Scientists have genetically engineered rats with a disease similar to a form of human arthritis, a step that may help find the cause and improve treatments for the disabling illness, it was reported Thursday.

The research has created a new model for scientists researching a form of arthritis. Previously experiments had to be done in mice with symptoms that were not close to those found in humans."For me the rats are the result of a 10-year quest," said Dr. Joel Taurog of the University of Texas Southwestern Medical Center, where the research was conducted.

An estimated 37 million Americans suffer from arthritis. About 500,000 of those patients suffer from spondyloarthropathies, which include crippling spinal ailments, disorders striking children and writer's syndrome, which affects the eyes, urinary tract, fingernails, finger joints and skin.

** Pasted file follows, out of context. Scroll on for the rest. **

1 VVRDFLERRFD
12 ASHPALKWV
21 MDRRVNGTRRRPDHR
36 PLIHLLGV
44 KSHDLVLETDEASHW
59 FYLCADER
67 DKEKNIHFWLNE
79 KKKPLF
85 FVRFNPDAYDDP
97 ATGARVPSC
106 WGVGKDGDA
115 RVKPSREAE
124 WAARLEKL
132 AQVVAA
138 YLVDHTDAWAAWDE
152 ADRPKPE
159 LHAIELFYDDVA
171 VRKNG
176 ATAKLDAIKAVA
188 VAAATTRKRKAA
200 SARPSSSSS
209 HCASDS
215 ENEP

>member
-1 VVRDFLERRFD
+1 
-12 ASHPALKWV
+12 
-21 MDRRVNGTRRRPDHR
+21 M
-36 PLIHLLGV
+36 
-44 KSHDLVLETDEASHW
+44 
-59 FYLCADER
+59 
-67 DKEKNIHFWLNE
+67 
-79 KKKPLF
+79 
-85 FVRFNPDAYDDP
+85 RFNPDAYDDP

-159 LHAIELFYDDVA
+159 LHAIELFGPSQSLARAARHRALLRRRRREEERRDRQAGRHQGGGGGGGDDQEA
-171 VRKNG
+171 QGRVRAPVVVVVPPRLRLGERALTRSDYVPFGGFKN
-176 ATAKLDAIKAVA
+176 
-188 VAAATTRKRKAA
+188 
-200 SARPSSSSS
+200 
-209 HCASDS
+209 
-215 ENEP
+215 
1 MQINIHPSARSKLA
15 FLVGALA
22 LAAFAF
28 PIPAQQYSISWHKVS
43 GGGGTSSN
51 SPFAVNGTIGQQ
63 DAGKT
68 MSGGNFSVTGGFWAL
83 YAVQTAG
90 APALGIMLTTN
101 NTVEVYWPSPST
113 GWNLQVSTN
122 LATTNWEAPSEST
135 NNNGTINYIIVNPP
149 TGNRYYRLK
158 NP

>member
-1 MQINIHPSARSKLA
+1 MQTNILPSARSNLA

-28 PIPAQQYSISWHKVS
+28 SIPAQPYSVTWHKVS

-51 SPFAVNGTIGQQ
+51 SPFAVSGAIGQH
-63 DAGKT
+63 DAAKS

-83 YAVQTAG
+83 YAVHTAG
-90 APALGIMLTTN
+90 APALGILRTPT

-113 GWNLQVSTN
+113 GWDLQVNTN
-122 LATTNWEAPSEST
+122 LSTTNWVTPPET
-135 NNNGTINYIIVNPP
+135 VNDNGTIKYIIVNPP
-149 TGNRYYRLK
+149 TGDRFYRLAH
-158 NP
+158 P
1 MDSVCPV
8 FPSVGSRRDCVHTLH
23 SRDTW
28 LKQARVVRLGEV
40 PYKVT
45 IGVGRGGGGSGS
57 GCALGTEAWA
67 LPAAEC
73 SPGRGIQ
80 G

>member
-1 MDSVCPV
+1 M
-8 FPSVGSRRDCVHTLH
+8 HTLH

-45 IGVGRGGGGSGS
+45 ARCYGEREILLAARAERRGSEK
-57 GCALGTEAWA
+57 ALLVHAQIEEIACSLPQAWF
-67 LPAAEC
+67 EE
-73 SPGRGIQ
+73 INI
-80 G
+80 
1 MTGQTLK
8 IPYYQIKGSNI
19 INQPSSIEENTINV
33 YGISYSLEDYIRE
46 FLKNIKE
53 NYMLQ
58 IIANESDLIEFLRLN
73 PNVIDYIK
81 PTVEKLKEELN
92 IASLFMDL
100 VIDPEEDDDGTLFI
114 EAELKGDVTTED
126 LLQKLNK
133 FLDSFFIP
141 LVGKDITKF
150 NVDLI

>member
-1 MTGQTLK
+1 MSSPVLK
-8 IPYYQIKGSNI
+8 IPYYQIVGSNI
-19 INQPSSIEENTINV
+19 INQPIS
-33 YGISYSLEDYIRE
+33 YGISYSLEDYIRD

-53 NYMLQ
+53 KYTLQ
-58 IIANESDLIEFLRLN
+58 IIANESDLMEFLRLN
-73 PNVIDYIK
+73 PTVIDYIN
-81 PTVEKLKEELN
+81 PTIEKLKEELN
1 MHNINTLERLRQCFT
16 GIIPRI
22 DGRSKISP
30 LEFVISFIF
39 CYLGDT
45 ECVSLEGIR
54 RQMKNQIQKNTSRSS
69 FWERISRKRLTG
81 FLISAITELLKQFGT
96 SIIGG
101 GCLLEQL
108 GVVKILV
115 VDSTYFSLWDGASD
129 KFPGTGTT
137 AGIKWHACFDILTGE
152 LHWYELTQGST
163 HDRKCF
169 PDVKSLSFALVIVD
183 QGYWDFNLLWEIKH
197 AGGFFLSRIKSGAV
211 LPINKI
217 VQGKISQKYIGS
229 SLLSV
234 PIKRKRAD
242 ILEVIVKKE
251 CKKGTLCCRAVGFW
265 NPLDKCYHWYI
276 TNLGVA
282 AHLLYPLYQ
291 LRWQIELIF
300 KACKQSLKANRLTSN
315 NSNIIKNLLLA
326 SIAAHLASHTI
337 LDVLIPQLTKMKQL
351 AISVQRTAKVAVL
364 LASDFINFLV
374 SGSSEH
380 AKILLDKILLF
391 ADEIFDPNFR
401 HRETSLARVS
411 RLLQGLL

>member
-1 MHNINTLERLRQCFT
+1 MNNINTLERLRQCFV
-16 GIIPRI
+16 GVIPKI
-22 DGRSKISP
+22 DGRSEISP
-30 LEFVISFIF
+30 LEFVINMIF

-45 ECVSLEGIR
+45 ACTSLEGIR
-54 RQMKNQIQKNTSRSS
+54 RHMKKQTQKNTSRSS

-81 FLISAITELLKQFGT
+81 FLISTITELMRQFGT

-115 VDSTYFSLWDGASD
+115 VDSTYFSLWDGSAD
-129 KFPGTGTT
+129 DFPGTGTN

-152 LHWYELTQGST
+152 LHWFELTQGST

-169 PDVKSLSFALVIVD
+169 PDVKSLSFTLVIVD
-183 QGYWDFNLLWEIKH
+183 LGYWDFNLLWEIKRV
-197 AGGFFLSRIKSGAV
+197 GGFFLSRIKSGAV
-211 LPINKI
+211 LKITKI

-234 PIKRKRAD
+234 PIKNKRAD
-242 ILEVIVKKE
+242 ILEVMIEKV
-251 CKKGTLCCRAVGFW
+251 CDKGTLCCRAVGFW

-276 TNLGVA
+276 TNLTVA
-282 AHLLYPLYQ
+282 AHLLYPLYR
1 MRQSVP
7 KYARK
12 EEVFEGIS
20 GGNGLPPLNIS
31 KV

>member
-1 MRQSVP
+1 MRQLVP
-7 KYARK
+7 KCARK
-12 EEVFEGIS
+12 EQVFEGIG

"It is a startling, significant finding," said Dr. Lawrence Shulman, director of the National Institute of Arthritis, Musculoskeletal and Skin Diseases in Bethesda, Md., at a crowded news conference in Dallas.

In addition to providing an animal model, Shulman said the study "indicates genes are directly responsible in the pathogenesis (cause) of multiorgan diseases like (arthritis)."

Because the disease spread so rapidly in the genetically engineered rats, scientists said they think arthritis is largely caused by heredity, not environmental factors.

In research published in the journal Cell, Taurog and his colleagues said they inserted two human genes implicated in causing spondyloarthropathies into fertilized rat eggs, causing the eggs to produce a protein, dubbed type HLA-B27.

The team found that the rats produced from the genetically engineered eggs developed "arthritis symptoms appeared almost instantly."

"What surprised all of us was the fact the rats developed diseases just as we see in humans, affecting the eyes, heart, genital tract and so forth," Shulman said.

Officials said they planned to use the same process to create rat models for other forms of arthritis.